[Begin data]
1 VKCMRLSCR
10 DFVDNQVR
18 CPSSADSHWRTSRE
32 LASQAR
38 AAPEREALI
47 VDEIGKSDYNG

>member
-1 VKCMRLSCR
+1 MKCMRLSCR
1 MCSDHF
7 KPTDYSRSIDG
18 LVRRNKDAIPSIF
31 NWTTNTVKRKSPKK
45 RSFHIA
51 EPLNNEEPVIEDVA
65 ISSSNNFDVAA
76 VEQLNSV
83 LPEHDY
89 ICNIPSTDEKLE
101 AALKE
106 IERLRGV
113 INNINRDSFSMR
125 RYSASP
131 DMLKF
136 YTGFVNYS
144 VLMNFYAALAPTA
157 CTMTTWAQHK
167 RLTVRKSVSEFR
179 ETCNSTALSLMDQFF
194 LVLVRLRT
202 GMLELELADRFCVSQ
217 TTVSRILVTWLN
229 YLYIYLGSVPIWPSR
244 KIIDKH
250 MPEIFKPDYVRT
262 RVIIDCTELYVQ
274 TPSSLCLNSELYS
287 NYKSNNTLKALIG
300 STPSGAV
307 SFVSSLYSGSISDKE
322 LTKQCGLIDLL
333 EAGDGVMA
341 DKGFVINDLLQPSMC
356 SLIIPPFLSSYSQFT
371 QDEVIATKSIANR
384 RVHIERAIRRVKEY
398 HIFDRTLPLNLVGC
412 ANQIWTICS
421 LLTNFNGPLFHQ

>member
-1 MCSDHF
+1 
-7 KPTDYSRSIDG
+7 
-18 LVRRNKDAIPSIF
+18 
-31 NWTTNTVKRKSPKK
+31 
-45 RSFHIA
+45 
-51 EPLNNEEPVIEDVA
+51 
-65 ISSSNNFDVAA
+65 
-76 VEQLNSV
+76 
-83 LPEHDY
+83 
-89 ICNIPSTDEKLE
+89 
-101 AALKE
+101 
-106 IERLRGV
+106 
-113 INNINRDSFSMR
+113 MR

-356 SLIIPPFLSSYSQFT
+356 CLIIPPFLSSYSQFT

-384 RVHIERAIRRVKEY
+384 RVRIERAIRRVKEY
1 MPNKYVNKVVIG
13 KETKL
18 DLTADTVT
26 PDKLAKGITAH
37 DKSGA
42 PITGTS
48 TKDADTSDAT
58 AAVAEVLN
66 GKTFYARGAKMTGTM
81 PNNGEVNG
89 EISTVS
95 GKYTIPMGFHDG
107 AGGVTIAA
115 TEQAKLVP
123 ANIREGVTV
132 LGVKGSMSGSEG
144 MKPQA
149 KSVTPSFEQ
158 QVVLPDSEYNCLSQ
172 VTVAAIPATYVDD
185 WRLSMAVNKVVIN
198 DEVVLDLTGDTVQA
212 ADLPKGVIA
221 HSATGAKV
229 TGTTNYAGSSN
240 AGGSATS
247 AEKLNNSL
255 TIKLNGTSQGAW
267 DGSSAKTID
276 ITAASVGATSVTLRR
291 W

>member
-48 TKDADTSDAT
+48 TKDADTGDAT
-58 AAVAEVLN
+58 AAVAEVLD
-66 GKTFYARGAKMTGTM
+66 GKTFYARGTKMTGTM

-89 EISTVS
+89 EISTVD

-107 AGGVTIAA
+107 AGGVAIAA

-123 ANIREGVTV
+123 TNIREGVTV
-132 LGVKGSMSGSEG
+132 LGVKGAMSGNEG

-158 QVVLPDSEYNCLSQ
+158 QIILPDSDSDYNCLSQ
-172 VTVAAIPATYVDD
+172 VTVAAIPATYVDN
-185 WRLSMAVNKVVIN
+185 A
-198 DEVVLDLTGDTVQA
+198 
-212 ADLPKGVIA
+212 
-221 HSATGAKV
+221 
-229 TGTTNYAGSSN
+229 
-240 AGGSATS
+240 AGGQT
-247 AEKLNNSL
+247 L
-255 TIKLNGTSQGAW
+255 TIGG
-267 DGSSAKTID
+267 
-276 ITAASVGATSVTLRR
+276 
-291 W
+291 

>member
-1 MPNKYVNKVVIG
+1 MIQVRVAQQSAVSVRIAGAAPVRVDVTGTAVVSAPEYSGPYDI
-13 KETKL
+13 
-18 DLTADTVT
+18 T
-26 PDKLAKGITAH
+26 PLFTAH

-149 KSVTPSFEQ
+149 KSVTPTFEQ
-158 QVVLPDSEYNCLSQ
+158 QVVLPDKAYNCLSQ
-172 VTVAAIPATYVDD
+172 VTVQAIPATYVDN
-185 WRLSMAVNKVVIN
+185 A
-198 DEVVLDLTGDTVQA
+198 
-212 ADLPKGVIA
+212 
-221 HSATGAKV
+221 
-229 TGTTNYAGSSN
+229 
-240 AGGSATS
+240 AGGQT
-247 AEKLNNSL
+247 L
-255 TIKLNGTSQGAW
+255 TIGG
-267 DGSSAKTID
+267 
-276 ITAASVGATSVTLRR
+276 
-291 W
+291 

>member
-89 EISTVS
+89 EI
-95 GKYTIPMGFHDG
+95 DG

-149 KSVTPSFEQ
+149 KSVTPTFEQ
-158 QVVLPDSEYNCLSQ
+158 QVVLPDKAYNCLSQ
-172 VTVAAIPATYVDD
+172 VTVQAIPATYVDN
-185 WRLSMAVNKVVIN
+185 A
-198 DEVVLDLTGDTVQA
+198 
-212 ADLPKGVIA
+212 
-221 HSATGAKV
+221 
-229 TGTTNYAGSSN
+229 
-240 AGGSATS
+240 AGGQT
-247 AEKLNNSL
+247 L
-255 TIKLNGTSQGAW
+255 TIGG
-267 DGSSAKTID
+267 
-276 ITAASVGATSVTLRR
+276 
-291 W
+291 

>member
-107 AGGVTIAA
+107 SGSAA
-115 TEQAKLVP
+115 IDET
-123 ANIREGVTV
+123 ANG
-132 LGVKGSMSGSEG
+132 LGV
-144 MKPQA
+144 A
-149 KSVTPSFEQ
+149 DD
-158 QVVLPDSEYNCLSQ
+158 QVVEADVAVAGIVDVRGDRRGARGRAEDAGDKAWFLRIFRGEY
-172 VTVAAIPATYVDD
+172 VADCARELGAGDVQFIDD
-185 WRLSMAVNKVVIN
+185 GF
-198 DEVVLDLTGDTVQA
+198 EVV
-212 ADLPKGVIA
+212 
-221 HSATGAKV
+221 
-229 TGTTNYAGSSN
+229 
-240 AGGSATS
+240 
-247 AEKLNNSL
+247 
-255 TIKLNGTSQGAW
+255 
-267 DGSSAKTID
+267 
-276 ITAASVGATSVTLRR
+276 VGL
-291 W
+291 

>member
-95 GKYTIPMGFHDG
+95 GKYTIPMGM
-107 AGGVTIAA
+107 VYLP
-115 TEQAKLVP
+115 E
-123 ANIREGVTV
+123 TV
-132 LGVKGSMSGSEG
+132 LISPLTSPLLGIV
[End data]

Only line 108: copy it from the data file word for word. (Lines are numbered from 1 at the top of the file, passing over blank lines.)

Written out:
255 TIKLNGTSQGAW